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A new robotic fish can wiggle and writhe like the real thing. With a squishy silicone body and a bellyful of electronics, the little swimmer flips and turns nearly as fast as living fish do. To make the robot so nimble, MIT engineers sandwiched a firm plastic sheet between hollow channels embedded in each side of the tail. Spurts of gas inflate the channels on one side,...
Much of the body of a Pederson’s transparent shrimp looks like watery nothing, but it’s a superhero sort of nothing. The shrimp is transparent enough to read through, but it’s not some frail, filmy thing. It’s packed with invisible muscle.
Searching for Ancylomenes pedersoni shrimp has a touch of the summer-camp prank about it, being a hunt for something that’s mostly invisible. On a...
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You would expect a place called the International Museum of Surgical Science to display a lot of sharp-edged instruments — and does it ever. From ancient blades used to cut holes in a patient’s skull (a still-mysterious procedure called trepanation) to the modern devices used to remove blockages from blood vessels, this Chicago museum provides a fascinating historical tour of surgical...
Millions of mamas — and even grandmamas — go to work every day in the United States. One-third to one-half of the working women are mothers and grandmothers. About nine million mothers with children under 18 years of age this year will work…. About six times as many mothers will work this year as worked two decades ago. Almost five million more mothers will work in 1964 than worked in 1950, if...
Letters to the Editor
Ancient genes persist04/04/2014 - 15:30 Genetics, Microbes, Physics
Stone Age interbreeding with Neandertals appears to have left its mark in humans’ genes. In “Neandertal hot spots highlighted in modern humans’ DNA” (SN: 3/8/14, p. 12), Bruce Bower reported that variants in genes relating to skin and hair traits, as well as some autoimmune disorders, come courtesy of these ancient hominids.
“I found your article fascinating,...
Society faces lots of problems that science can’t yet fix, from the troubling rise in asthma to the lack of a cheap energy source that doesn’t harm the environment. But there are also plenty of cases in which scientists know enough to avert tragedy. Whether society acts on that knowledge is a separate issue.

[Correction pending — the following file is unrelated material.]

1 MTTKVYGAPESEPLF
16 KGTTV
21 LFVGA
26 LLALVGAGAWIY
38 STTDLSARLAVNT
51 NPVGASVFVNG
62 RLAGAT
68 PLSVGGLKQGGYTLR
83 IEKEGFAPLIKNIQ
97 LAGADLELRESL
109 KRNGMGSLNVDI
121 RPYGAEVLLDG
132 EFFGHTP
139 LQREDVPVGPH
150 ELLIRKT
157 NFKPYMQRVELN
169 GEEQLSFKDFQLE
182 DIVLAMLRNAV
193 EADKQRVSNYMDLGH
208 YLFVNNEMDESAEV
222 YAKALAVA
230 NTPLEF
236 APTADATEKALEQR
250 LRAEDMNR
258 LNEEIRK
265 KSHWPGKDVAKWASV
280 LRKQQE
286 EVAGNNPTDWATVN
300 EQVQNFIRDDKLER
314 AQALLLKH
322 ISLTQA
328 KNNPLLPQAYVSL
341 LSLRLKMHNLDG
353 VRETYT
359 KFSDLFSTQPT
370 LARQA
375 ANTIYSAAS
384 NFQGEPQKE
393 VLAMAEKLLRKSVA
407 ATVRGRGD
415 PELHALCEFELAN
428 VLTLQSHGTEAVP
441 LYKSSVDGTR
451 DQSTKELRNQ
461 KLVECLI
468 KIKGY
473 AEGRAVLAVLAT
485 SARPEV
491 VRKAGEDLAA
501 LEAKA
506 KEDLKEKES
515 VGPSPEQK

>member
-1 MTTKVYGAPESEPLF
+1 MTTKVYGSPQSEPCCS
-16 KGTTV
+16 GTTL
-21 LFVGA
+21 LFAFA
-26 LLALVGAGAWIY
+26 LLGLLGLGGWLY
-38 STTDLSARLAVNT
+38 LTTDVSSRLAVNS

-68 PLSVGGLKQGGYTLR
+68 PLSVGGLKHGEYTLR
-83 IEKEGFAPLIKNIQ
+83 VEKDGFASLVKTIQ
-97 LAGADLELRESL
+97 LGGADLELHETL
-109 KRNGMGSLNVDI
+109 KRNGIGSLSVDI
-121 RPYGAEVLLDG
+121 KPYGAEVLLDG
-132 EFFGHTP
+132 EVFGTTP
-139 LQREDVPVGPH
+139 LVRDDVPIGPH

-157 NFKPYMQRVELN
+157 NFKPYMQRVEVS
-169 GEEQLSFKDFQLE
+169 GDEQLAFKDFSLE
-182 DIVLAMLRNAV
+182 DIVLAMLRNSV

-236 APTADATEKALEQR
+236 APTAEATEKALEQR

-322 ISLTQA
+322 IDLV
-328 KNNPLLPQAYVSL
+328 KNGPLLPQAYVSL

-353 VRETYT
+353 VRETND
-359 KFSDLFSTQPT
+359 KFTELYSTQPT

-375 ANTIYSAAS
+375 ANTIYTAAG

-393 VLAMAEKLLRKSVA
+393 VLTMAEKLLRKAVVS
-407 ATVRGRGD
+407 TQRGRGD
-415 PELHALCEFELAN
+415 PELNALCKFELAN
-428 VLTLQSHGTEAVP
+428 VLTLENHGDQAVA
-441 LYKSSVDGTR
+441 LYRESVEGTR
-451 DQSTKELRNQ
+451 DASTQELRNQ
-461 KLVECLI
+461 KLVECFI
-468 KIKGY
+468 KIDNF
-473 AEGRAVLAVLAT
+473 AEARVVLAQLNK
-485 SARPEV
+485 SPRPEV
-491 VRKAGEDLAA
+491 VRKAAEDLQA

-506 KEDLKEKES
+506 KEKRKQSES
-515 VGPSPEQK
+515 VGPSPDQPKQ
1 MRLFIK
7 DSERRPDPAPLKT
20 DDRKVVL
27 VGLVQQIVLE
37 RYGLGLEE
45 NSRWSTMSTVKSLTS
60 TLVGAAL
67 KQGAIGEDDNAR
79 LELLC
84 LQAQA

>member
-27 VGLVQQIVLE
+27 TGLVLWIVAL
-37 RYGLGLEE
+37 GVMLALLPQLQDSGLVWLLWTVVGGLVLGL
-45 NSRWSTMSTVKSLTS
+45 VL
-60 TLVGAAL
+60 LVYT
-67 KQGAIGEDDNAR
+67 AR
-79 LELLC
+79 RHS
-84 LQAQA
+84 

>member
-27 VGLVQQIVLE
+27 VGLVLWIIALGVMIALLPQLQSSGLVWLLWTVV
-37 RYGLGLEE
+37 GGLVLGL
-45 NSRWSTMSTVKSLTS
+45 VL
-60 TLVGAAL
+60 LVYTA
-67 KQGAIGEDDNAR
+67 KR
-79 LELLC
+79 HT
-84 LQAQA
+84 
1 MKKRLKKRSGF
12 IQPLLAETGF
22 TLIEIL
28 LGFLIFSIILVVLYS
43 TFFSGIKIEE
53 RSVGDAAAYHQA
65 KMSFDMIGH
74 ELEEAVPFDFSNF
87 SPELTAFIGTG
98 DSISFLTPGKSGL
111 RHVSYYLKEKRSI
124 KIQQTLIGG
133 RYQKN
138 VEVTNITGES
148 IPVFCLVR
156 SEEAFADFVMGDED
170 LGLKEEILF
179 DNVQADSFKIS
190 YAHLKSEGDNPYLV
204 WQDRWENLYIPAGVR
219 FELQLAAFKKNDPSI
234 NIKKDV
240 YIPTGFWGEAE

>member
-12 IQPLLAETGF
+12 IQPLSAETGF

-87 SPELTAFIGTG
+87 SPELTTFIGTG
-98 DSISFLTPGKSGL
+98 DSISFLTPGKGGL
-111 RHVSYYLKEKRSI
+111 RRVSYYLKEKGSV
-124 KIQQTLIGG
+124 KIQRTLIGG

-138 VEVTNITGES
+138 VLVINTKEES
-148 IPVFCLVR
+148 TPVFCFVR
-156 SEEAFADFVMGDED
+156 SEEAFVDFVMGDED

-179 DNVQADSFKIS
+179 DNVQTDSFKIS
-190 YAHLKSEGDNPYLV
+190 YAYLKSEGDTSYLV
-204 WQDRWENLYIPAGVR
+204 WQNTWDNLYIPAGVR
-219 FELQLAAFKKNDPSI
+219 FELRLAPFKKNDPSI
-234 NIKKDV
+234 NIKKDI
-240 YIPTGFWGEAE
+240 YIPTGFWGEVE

The resurgence of whooping cough offers one example. A new type of pertussis...
Whooping cough has turned up in North America after decades of near absence, and we have only ourselves to blame.
In the last several years, the highly contagious microbe that causes whooping cough has spawned a string of outbreaks, adeptly piercing the shield of vaccination that once afforded solid protection against it. The last time whooping cough was this pervasive in the United...
At 2:46 p.m. on March 11, 2011, an earthquake-detection station on Japan’s northeast coast began rocking back and forth, rattled by a powerful seismic wave racing from deep offshore. Just 5.4 seconds later, the Japan Meteorological Agency issued a notice that a magnitude 4.3 quake had begun.
As the seconds ticked by, however, and more stations picked up the rippling wave, the tremor...
At 10:37 a.m. local time on March 22, as much as 5 million cubic meters of sediment slid down a hillside outside Oso, Wash., killing dozens and damming a stretch of the North Fork of the Stillaguamish River. The debris scraping and bouncing downhill generated seismic waves like those unleashed during an earthquake.
The pattern of these ground vibrations, recorded at regional seismic...
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Bird nerds get an unfair rap as socially awkward. But in his second book, the affable author, Noah Strycker, all but lassos readers with his binocular strap to bring people nose to beak with the plumed creatures he knows so well.
An ornithologist and editor at Birding magazine, Strycker has a knack for describing random avian encounters: “The first time I walked through the Adélie...